Below is a slider quiz to test your ability to identify descending broadening wedges and trade them. Captions appear below the pictures in red for guidance, so be sure to scroll down far enough to read them.
1 / 7
Here's a descending broadening wedges, outlined in red. Price crosses the pattern from side to side well until D. Then we get a white space hole (D to A).
Point A doesn't count as a trendline touch because it doesn't rest at a minor high (or low). The red trendline just cuts through price. Point A marks an upward breakout.
Look for at least 3 touches of one trendline and 2 of the other. At B, a partial rise suggests an immediate downward breakout which fails to happen in this
example. Partial rises work just 33% of the time, so it's best to ignore the signal. Volume is U-shaped in this example, but usually trends upward from start to end.
The two red lines highlight the wedge at A. This one has a partial decline (A) which correctly signals an upward breakout (works 79% of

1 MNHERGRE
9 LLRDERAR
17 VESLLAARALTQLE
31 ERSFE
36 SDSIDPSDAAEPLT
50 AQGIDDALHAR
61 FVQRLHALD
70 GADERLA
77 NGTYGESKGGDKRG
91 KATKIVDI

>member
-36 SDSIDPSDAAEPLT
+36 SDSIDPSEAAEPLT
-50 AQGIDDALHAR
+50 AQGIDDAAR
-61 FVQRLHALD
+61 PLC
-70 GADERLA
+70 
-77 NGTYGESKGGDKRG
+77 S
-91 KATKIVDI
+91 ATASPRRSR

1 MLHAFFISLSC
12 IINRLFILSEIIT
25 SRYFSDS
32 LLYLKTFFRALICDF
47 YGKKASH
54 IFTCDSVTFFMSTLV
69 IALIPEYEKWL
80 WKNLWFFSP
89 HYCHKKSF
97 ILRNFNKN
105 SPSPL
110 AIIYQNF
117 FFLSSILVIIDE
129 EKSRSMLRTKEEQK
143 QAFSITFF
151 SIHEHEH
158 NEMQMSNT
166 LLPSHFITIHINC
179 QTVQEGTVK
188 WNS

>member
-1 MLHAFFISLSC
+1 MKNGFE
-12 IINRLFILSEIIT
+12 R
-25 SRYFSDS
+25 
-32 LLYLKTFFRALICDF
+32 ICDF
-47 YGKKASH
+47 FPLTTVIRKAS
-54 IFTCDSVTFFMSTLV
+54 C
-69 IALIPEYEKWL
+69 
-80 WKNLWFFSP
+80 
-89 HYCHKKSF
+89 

the time). The flag is at D, and BC are the two bottoms of a double bottom.
Point A is the diamond bottom, FGB are the three peaks of a head-and-shoulders top, BC is a double top, D is the wedge. This wedge isn't a good example of one
(too much white space at D) so if you didn't find it, that's okay. A partial rise (E) suggests a downward breakout. That happens at F. How far will price fall, if indeed, it drops?
Look at the next chart for guidance.
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The chart is on the weekly scale so you can see support and resistance levels. Which price, from 55 down to 10, marks the ultimate high or ultimate low?
An ultimate high/low is the highest peak or lowest valley after which price drops/rises at least 20%, signaling a trend change. Make your price selection now. The correct answer will be
one of the green lines.
7 / 7
This chart shows what happened. The ultimate low is at A, so if you guessed 27, you were correct. Price recovers at least 20% from A. However, the stock continues
declining, eventually bottoming out at $6 in January 2016.